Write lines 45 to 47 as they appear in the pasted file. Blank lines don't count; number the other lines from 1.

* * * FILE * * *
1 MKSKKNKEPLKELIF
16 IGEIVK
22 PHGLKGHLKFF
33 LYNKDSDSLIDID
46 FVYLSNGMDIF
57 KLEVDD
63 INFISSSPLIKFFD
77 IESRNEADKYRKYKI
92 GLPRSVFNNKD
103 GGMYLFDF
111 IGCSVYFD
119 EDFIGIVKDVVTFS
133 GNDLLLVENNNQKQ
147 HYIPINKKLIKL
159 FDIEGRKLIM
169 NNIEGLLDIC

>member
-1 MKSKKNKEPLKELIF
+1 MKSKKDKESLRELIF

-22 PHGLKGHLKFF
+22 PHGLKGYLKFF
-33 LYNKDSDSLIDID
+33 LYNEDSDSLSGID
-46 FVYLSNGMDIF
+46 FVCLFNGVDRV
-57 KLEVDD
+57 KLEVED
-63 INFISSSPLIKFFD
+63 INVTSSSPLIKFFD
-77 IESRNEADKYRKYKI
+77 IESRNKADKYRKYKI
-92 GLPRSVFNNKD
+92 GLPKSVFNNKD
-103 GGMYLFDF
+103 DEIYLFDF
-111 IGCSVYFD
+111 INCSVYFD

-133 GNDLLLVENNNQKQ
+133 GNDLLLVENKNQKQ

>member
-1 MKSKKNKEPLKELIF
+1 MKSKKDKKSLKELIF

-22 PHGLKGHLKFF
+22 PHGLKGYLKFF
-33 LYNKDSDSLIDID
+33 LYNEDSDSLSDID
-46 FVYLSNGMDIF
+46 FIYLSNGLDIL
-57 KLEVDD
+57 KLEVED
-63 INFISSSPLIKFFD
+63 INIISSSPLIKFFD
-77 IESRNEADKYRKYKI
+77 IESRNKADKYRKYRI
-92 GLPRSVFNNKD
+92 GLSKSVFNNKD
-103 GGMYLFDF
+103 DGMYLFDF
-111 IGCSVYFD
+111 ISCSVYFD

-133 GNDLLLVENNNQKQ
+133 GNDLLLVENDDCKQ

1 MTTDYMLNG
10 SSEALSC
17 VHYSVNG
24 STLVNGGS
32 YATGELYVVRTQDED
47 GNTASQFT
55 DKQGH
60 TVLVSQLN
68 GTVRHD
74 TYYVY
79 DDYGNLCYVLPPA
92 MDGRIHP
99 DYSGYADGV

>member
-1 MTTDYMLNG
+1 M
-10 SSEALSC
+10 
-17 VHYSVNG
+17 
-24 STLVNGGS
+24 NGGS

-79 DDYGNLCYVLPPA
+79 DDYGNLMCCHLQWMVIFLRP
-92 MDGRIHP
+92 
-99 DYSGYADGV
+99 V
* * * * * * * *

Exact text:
-33 LYNKDSDSLIDID
+33 LYNEDSDSLSDID
-46 FVYLSNGMDIF